Graduates who have completed their on-farm training through the KwaZulu-Natal provincial government’s graduate programme, might soon have the opportunity to coach others. This was among the announcements by the MEC for agriculture and rural development, Bongiwe Sithole-Moloi, at the official launch of her department’s graduate programme.
Sithole-Moloi said the department is currently planning a new programme which will allow for graduates who have exited its on-farm placement programme to apply for opportunities to become incubators, instructors or coaches on department-funded projects or identified small- to medium-scale enterprises.
The MEC was speaking last week (Friday, 24 June 2022) at the official launch of the already-active Unemployed Agricultural Graduate Programme. The launch took place at the Ntathakusa Citrus Farm in eShowe where the MEC also met graduates completing their on-farm training thanks to the programme.
Sithole-Moloi called on the agricultural sector to spearhead efforts to reduce the unemployment rate among young people with agricultural qualifications.
“We all know how our young people struggle in the South African labour market. The official overall unemployment rate in the 4th quarter of 2021-2022 was 35,3%. This rate was 46,3% among young people aged 15-34 years. This implies that almost one in every two young people in the labour force did not have a job in the last quarter of [the financial year,” she said.
She added that young people carry the biggest burden of unemployment as they account for 59,5% of the total number of unemployed persons in South Africa, and that this number increases even more (to 63%) in under-25s.
The department also launched a graduate portal as part of its intervention efforts and Sithole-Moloi said the department is hard at work changing the portal into a key tool to empower young agriculturalists for entrepreneurship and employability. “We, as a department, want to ensure that this portal becomes a more valuable tool and network for opportunities and information to unemployed graduates, even linking them with sector role players towards employability within the entire agricultural value chain.”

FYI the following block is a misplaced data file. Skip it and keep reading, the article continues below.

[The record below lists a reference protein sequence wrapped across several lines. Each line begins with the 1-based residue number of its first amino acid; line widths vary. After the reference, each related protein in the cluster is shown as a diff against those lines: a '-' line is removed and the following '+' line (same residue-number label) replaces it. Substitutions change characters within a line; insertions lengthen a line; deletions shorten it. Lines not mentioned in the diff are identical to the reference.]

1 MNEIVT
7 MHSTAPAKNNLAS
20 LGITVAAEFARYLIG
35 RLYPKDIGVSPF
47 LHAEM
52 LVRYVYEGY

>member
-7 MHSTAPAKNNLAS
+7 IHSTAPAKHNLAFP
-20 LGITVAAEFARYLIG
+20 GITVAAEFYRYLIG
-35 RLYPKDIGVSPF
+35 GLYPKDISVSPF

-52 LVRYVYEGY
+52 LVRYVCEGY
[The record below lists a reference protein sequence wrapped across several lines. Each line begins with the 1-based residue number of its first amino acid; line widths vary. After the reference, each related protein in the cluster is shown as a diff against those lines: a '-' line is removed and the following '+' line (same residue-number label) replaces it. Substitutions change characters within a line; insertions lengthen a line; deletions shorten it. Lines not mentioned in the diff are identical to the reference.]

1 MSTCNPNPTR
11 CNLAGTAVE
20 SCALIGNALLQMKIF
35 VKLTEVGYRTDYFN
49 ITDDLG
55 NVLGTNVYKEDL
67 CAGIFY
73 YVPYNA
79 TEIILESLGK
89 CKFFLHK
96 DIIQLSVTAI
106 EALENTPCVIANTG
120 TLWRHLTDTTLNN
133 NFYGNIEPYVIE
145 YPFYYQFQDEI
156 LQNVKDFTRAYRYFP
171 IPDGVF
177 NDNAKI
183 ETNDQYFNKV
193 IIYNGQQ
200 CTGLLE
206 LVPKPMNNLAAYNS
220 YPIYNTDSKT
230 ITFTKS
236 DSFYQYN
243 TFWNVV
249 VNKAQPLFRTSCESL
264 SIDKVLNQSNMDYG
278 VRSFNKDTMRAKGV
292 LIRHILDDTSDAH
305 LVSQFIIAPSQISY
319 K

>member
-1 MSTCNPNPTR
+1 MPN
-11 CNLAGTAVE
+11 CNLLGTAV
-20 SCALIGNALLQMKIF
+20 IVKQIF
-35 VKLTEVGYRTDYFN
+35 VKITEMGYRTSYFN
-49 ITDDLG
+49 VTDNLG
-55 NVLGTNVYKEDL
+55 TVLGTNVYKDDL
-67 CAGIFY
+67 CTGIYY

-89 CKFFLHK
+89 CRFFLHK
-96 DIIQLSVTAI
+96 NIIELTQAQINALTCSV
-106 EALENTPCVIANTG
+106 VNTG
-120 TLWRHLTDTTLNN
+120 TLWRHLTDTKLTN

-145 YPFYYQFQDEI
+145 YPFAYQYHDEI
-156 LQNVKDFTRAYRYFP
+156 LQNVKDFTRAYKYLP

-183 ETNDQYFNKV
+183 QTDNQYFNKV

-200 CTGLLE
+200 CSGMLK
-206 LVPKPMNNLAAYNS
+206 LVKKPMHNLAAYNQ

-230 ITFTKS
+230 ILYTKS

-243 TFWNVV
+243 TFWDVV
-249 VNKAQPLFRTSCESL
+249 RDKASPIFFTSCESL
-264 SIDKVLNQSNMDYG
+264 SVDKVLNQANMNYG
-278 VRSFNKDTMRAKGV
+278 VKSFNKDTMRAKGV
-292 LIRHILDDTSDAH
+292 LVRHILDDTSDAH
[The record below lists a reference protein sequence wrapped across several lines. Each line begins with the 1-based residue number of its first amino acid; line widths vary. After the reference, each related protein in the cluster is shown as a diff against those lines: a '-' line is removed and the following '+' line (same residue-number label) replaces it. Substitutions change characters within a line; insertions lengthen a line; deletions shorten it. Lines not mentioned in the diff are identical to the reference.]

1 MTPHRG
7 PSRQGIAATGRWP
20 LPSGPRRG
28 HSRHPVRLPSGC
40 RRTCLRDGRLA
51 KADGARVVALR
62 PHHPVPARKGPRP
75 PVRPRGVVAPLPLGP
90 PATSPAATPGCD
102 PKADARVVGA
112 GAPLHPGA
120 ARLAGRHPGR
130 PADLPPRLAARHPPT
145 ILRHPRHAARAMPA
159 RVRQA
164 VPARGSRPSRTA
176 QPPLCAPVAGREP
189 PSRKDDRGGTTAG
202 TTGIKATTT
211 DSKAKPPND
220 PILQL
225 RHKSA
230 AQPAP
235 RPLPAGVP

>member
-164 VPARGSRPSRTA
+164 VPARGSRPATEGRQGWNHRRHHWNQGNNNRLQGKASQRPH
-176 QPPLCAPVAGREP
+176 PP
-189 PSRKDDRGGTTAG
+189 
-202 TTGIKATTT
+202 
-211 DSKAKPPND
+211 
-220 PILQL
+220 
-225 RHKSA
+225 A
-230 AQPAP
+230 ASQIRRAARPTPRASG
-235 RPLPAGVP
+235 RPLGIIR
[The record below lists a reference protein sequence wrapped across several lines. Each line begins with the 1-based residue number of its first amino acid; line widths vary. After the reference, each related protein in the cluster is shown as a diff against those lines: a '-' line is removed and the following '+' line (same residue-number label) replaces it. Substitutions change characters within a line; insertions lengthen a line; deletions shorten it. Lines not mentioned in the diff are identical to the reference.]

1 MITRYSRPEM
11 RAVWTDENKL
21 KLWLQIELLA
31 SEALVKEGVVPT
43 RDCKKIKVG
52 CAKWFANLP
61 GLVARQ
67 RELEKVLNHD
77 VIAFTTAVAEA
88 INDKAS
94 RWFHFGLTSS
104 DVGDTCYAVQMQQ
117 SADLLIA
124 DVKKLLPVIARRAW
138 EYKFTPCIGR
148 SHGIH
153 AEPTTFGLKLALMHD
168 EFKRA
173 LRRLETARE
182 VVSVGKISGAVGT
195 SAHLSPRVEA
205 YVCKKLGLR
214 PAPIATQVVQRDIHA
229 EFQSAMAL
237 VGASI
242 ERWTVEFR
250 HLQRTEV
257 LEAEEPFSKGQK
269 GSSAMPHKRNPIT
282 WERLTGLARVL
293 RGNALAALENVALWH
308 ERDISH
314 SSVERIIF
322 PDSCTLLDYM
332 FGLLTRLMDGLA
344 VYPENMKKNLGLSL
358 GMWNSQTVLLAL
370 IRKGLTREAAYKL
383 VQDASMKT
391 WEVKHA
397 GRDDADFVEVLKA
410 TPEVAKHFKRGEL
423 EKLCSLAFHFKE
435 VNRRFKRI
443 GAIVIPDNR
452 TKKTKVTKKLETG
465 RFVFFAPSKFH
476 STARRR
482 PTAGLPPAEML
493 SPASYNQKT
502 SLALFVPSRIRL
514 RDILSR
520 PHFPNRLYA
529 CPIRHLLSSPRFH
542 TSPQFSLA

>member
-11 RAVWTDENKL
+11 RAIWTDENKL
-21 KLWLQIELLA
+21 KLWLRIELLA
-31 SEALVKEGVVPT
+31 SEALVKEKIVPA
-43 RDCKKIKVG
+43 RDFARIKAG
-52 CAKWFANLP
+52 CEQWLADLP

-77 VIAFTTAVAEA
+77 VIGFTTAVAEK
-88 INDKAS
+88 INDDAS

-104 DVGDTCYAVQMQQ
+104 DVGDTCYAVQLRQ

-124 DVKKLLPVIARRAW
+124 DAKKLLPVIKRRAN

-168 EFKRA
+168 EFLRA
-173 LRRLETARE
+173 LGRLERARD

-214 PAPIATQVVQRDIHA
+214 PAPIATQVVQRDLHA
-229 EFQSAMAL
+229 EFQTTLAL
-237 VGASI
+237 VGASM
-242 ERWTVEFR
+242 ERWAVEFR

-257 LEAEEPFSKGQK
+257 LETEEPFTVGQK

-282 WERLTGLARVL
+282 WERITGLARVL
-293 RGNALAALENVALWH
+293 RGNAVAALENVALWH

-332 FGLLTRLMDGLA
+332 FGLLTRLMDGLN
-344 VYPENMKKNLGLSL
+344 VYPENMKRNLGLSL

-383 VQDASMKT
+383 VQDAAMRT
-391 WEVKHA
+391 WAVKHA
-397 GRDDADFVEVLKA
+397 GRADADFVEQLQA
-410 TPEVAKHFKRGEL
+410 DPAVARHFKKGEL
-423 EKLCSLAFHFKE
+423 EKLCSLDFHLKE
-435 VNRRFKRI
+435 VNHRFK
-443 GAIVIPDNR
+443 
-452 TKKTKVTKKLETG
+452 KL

Sibusiso Gumede, the owner of Ntathakusa Citrus Farm, mentors two unemployed graduates and said that the programme has thus far been quite helpful in adding value to the farm.
“It helps a lot because these young graduates are people who are energetic and willing to work. The youth get valuable practical experience and the chance to be employable once they complete the programme.”
“I have noticed that in the first year of mentorship they are usually not clued up about how the farm operates. It is in the second year that they show signs of progress and knowledge. Unfortunately that is the final year of the programme. I wish the programme could be extended to three years,” he said.
Siyabonga Mhlongo, a beneficiary of the programme, said that, when he arrived on the farm, he had no knowledge of how a citrus farm operates. After receiving mentorship, however, he feels that he is ready to work on his own farm.The only thing he still wished to learn was a payroll system.
“I would like to get a farm where I can work on my own after having acquired the experience in the farm. This is a very important programme and it helps us a lot.”
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